Your eyes see that this journey cannot be completed on your own; the road is too hard, too winding, too dangerous. Your eyes see death and proclaim to you that the journey is futile, for there is no hope. As a natural sheep cannot survive on its own in the desert, so you know that you cannot make it by yourself. The wilderness will grind you up, it will finally destroy you; you will simply wander in the desert until death takes you, until you become another statistic of the wasteland. Your eyes can give you only worry, only fear, only despair. They present to you a picture so bleak it is terrifying, and they can see no hope of escape. You cry out in despair: “What kind of God do I have?”
Don’t trust your eyes. They tell you of a God who has left you to be destroyed by the wilderness, a God who is holding back His goodness, but they are wrong. Don’t trust your eyes; trust your ears. Close your eyes and listen. “The Lord is my shepherd; I shall not want.” What kind of God do you have? You have a God who is your shepherd, and you shall not want. Your ears hear of a God who walks with you in the wilderness, who leads and guides you through that wilderness to the Promised Land. You have a God who walked this path Himself, who journeyed in the wilderness in your place, even unto death. You have a God who said, “I AM the Good Shepherd. The Good Shepherd lays down His life for the sheep.” He laid down His life, pouring out His blood, to defeat the wilderness, to deliver lost sheep from the corruption, the scarcity, the death of the wilderness. He paid the price for the sin that makes the wilderness so harsh, that gives the wasteland its power. And when He rose on the third day, He stepped forth from the grave as the Good Shepherd, seeking out lost sheep, finding them in mercy, and guiding them to the Promised Land He has won for His beloved flock, refreshing them on their journey, bearing them to their destination, not by their strength, but only through His.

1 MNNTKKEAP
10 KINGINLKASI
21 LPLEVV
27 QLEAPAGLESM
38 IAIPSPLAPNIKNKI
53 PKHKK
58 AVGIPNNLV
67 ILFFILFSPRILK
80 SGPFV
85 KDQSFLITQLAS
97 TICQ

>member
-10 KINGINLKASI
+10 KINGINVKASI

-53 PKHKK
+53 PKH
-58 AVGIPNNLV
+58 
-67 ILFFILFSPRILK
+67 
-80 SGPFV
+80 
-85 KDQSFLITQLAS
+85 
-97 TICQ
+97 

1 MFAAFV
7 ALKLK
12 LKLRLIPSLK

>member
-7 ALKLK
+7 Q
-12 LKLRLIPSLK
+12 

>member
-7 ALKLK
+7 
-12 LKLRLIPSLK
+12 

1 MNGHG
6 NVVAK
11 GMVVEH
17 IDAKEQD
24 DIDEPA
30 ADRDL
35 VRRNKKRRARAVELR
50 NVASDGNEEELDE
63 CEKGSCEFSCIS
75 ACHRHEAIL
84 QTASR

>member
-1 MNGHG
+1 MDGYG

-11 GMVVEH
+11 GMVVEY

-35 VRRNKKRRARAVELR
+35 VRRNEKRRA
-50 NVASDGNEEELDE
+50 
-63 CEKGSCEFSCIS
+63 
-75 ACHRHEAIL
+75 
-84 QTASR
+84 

“He makes me lie down in green pastures. He leads me beside still waters.” He feeds you on the green pastures of His Word, He nourishes you in the still, life-giving waters of Baptism. This sanctuary is an oasis, where you are refreshed on your journey, strengthened for the road ahead. “You prepare a table before me in the presence of my enemies.” Your enemies are all around you, but you need not fear; His table, the feast of His Body and Blood gives forgiveness of sins, life, and salvation. They cannot take what this feast gives. In this place, your ears hear of His death and resurrection, here “He restores my soul.” He restores your soul by forgiving your sins, by making you holy, righteous in God’s sight by applying His death and resurrection directly to you in the Means of Grace: by grazing you on the green pastures of the Word, by washing you in the still waters of Baptism, and by feeding you at table of His Body and Blood.
Your ears hear the Good Shepherd’s voice, guiding you through the wilderness. “He leads me in paths of righteousness for His Name’s sake. Even though I walk through the valley of the shadow of death, I will fear no evil, for you are with me; your rod and your staff, they comfort me.” Death no longer threatens you, because you belong to the Good Shepherd, who laid down His life for the sheep only to take it up again in victory. Your path through the wilderness is carved by the cross, it is watered by His shed blood. This path is His righteousness, given to you, covering you like a robe so that your enemies cannot deter you from your destination. The sheep know their Shepherd’s voice, and it leads them home; neither scarcity nor disaster, neither disease nor any enemy, will be able to keep you from your destination, from the Promised Land that awaits you.